An additional problem was presented by food acid contamination of the water in the recirculation system, which caused some damage to the vacuum pumps and increased the frequency of repairs. After the proposed repair of one of the three liquid ring vacuum pumps was found to be too expensive, Peter Salbreiter, the Head of Facility Management at LSG Sky Chefs Frankfurt ZD GmbH, decided to search for another supplier in the Frankfurt area. The objectives were to decrease repair costs, reduce the travel time required for service personnel, and identify a competent partner company. An enquiry made to the vacuum specialists at Dr.-Ing. K. Busch GmbH resulted in a recommendation to replace the liquid ring vacuum pump with a Busch Tyr rotary lobe blower, which requires no operating fluids and is thus practically maintenance-free. The recommended blower is also more economical: it requires only 26 kW, substantially less than the 80 kW needed by a liquid ring vacuum pump of similar output. Further savings are achieved by demand-driven control – the blower only runs when the process requires vacuum. The waste chutes are closed by a hydraulic slide valve until the quantity of material in the chute exceeds a certain level. The blower then starts, generating the vacuum level required for extraction. When this level is reached the hydraulic slide valve opens, transporting the contents of the chute through the pipeline to the waste container. The slide valve then closes and the blower is stopped. For technical reasons the original liquid ring vacuum pumps took longer to start and stop, resulting in higher average power consumption.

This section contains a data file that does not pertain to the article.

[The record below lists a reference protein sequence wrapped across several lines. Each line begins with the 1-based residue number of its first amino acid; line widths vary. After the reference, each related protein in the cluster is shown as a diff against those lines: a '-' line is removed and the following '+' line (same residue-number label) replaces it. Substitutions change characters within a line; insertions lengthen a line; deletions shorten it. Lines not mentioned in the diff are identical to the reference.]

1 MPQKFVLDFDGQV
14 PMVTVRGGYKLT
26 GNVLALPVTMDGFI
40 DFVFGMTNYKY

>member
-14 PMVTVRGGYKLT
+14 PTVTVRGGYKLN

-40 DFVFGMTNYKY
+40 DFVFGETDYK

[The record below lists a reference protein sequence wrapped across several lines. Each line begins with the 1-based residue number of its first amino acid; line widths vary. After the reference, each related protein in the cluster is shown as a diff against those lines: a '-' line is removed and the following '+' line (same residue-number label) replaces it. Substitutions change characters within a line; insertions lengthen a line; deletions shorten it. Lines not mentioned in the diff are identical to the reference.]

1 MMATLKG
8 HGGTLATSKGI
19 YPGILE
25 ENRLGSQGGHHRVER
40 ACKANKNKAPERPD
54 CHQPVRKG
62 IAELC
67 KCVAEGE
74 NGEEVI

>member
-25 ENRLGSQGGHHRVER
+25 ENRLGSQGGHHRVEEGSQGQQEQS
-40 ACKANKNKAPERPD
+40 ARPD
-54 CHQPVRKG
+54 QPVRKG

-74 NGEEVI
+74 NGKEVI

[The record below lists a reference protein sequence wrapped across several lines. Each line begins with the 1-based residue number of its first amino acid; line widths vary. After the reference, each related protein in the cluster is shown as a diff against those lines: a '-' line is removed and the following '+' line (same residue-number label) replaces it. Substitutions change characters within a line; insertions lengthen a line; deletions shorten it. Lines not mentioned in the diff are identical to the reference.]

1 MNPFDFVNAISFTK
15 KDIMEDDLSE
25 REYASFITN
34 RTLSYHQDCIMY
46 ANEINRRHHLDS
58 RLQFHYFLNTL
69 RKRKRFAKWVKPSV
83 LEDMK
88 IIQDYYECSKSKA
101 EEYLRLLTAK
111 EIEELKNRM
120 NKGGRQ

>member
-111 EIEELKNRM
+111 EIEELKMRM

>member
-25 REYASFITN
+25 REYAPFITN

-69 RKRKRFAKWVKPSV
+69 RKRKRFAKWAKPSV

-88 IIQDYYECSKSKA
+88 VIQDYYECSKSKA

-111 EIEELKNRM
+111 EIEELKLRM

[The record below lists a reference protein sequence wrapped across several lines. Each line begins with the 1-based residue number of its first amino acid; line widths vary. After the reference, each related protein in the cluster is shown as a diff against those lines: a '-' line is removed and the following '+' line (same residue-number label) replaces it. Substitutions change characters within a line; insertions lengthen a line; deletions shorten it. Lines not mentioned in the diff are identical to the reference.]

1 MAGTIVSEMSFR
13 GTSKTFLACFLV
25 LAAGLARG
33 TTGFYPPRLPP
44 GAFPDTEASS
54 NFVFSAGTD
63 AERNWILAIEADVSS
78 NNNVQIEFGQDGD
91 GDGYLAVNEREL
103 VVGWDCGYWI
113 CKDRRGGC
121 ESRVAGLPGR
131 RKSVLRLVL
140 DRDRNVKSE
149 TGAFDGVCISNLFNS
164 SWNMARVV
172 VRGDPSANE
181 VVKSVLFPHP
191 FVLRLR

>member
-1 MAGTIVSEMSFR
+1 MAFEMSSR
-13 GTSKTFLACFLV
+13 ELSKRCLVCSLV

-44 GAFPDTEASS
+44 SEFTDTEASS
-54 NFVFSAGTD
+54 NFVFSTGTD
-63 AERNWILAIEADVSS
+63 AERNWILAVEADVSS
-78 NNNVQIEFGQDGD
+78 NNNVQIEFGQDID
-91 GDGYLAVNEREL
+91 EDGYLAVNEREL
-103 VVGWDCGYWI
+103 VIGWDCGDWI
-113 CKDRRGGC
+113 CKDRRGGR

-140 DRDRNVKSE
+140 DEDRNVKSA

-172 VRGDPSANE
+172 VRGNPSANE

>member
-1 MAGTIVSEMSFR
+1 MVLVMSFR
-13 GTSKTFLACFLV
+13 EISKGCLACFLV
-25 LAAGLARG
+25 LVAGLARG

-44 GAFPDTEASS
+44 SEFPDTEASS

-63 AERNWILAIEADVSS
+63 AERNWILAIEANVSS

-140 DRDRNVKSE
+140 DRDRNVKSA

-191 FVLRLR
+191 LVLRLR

The facility managers were initially sceptical of the new technology and the promised advantages, so Busch supplied a Tyr rotary lobe blower for a free test. The airline caterer then conducted a trial in which the blower was installed outside the building in the open air, and connected to the extraction process by provisionally laid pipes. After four months of testing, all expectations were met:

  • The energy savings were immense
  • No blower wear or food acid damage occurred
  • No maintenance was required

Fig. 2: The trays are transported by conveyor belt to the presorting area. Residual waste is transferred to a chute for extraction to waste containers

After the test phase the company purchased the Busch Tyr rotary lobe blower, and installed it in the intermediate floor directly above the waste container. The new blower is more compact than the original liquid ring vacuum pump, as a water tank is no longer required. A separate silencer reduces the noise generated in operation.

The new unit has proved to be the ideal vacuum generation solution for Peter Salbreiter, who now intends to convert the entire system to dry-running vacuum technology with Busch Tyr rotary lobe blowers. When completed, this conversion will save an estimated EUR 70,000 every year. He is also impressed by the competent advice, rapid reaction times and professional service provided by Busch.

Fig. 3: Busch Tyr rotary lobe blower installed directly above the waste containers

About LSG Sky Chefs FRA ZD GmbH

LSG Sky Chefs is the wholly-owned catering subsidiary of Deutsche Lufthansa, and the global market leader in airline catering services. The 133 companies of the LSG Sky Chefs group have 208 centres in 54 countries, and supply 300 airlines throughout the world. LSG Sky Chefs operate two centres at Frankfurt Airport: the first provides catering for an average of 420 flights per day for Lufthansa and its partner airlines, with about 2,000 staff preparing between 90,000 and 120,000 meals daily depending on the season. The second centre serves other airlines at the Frankfurt location.

Fig. 4: Schematic view of the waste extraction system